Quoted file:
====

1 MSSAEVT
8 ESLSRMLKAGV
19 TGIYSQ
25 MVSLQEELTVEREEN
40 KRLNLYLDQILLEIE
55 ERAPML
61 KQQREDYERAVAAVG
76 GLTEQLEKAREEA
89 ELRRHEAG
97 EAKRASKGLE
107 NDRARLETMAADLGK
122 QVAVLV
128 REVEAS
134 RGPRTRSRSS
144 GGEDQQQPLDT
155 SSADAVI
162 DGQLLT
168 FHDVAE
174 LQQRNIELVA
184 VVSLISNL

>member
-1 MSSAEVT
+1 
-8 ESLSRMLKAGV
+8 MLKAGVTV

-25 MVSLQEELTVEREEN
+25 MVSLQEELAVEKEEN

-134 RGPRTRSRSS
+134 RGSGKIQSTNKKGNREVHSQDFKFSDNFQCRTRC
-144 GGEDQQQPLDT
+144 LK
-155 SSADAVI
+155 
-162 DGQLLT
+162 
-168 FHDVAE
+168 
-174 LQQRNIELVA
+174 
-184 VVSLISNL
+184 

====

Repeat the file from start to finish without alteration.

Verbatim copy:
1 MSSAEVT
8 ESLSRMLKAGV
19 TGIYSQ
25 MVSLQEELTVEREEN
40 KRLNLYLDQILLEIE
55 ERAPML
61 KQQREDYERAVAAVG
76 GLTEQLEKAREEA
89 ELRRHEAG
97 EAKRASKGLE
107 NDRARLETMAADLGK
122 QVAVLV
128 REVEAS
134 RGPRTRSRSS
144 GGEDQQQPLDT
155 SSADAVI
162 DGQLLT
168 FHDVAE
174 LQQRNIELVA
184 VVSLISNL

>member
-1 MSSAEVT
+1 
-8 ESLSRMLKAGV
+8 MLKAGVTV

-25 MVSLQEELTVEREEN
+25 MVSLQEELAVEKEEN

-134 RGPRTRSRSS
+134 RGSGKIQSTNKKGNREVHSQDFKFSDNFQCRTRC
-144 GGEDQQQPLDT
+144 LK
-155 SSADAVI
+155 
-162 DGQLLT
+162 
-168 FHDVAE
+168 
-174 LQQRNIELVA
+174 
-184 VVSLISNL
+184 